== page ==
The Null Device
Posts matching tags 'miff'
The Melbourne International Film Festival is upon us yet again, and I'll be going to see rather a lot of films over the next few weeks. This evening I went to see Contraptions, a double session of short films, featuring the new Wallace & Gromit Cracking Contraptions shorts and Bruce Petty's ABC-funded Human Contraptions animations. The Bruce Petty shorts were a bit disappointing; it wasn't the content that was the problem (they had some insights about the world we live in), but the waffly, semi-incoherent way it was delivered, full of non-sequiturs, gross factual errors (probably made deliberately out of a spirit of irreverence or "larrikinism" or something) and annoyingly insipid technobabble (the gimmick was that everything from sex to politics was described as a vaguely Rube Goldbergesque machine; this consisted of tacking on the words "module" and "unit" to various things). I'm half wondering whether the vacuousness was required in the ABC's impartiality contract as a condition of giving Petty (a known Communist of the old school) this series and/or fending off reprisals from Senator Alston's Inquisition.
The Wallace & Gromit shorts were a lot better, IMHO. Alas, I missed the first few, as the queue at the ticket pick-up office didn't move for a very long time. I managed to get a free ticket to another film for my trouble though.
I saw three films today. First up was an amusing English short titled Knit Your Own Karma. This would best be described as Wallace & Gromit meet Brazil, or perhaps something by Jeunet and Caro. It's set in a world of English terrace houses that will be familiar to Aardman fans, only with a slightly dystopian twist, and a good dose of fantasy. Then was an amusing German comedy titled Mein Bruder Der Vampir (aka "Getting My Brother Laid"), about a 30-year-old retarded man who falls in love with his brother's girlfriend (despite being completely inept in that area of human relations), and his 14-year-old sister who develops a crush on a gang leader. As you can imagine, lots of awkwardness ensues. The feel of this film was modern and slick, with sharp editing (and good use of split-screens and camera tracking through walls) and an electronic soundtrack.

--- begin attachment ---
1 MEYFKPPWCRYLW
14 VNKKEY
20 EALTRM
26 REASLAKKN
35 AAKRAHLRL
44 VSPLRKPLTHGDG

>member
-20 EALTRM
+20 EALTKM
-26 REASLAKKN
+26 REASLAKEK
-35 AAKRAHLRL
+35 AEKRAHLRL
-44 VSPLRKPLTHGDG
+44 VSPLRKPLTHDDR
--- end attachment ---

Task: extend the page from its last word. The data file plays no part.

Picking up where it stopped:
After that I saw Peter Weir's 1974 classic The Cars That Ate Paris. For those who haven't seen it, it's about a young man who has a car accident and ends up in a NSW country town where everything seems to be connected to car accidents. The town has that sort of picturesquely rustic look of small Australian country towns, yet with a sense of being a little too isolated. Before long, it emerges that there's something oppressive and creepy going on (insert the usual clichés about the miasma of horror and decay lurking beneath the placid surface here). Bizarre medical experiments, gangs of young rural hooligans in gaudily painted cars and a somewhat creepy mayor all appear, as does a classic country-town ball scene, with some genuinely bad musical accompaniment. All in all, The Cars That Ate Paris is a classic, and should be classed alongside the works of Cronenberg and Lynch and perhaps Peter Jackson's early works.
Anyway, got to rush off now to see 24 Hour Party People.
Last night, I went to the Melbourne International Film Festival screening of a rather strange film titled Every Day God Kisses Us On The Mouth. It's from Romania, shot in black and white and rather bleak. It's about a man coming home after many years in prison; then bad things happen, he travels around rootlessly, and ends up killing more people. I get the feeling that, had Nick Cave come from the Balkans, he could well have come up with stories like this.